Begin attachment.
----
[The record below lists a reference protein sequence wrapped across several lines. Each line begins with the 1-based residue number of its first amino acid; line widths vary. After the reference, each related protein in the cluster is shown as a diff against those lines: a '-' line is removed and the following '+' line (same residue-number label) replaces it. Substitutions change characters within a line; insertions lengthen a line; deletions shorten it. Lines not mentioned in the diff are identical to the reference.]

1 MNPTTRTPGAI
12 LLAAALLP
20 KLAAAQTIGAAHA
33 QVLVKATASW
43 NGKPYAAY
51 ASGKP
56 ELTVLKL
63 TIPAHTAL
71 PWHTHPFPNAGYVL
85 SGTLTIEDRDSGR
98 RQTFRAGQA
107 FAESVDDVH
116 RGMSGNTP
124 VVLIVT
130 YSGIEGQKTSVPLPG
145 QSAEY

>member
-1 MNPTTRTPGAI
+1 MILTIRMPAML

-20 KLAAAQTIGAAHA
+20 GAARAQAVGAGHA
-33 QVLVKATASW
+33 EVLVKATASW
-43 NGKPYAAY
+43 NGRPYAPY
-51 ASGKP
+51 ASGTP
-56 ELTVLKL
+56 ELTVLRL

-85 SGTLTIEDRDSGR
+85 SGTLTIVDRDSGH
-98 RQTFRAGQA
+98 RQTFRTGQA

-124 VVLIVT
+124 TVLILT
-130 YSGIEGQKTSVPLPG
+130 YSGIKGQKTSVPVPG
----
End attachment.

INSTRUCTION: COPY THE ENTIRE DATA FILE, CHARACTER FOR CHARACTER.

[The record below lists a reference protein sequence wrapped across several lines. Each line begins with the 1-based residue number of its first amino acid; line widths vary. After the reference, each related protein in the cluster is shown as a diff against those lines: a '-' line is removed and the following '+' line (same residue-number label) replaces it. Substitutions change characters within a line; insertions lengthen a line; deletions shorten it. Lines not mentioned in the diff are identical to the reference.]

1 MNPTTRTPGAI
12 LLAAALLP
20 KLAAAQTIGAAHA
33 QVLVKATASW
43 NGKPYAAY
51 ASGKP
56 ELTVLKL
63 TIPAHTAL
71 PWHTHPFPNAGYVL
85 SGTLTIEDRDSGR
98 RQTFRAGQA
107 FAESVDDVH
116 RGMSGNTP
124 VVLIVT
130 YSGIEGQKTSVPLPG
145 QSAEY

>member
-1 MNPTTRTPGAI
+1 MILTIRMPAML

-20 KLAAAQTIGAAHA
+20 GAARAQAVGAGHA
-33 QVLVKATASW
+33 EVLVKATASW
-43 NGKPYAAY
+43 NGRPYAPY
-51 ASGKP
+51 ASGTP
-56 ELTVLKL
+56 ELTVLRL

-85 SGTLTIEDRDSGR
+85 SGTLTIVDRDSGH
-98 RQTFRAGQA
+98 RQTFRTGQA

-124 VVLIVT
+124 TVLILT
-130 YSGIEGQKTSVPLPG
+130 YSGIKGQKTSVPVPG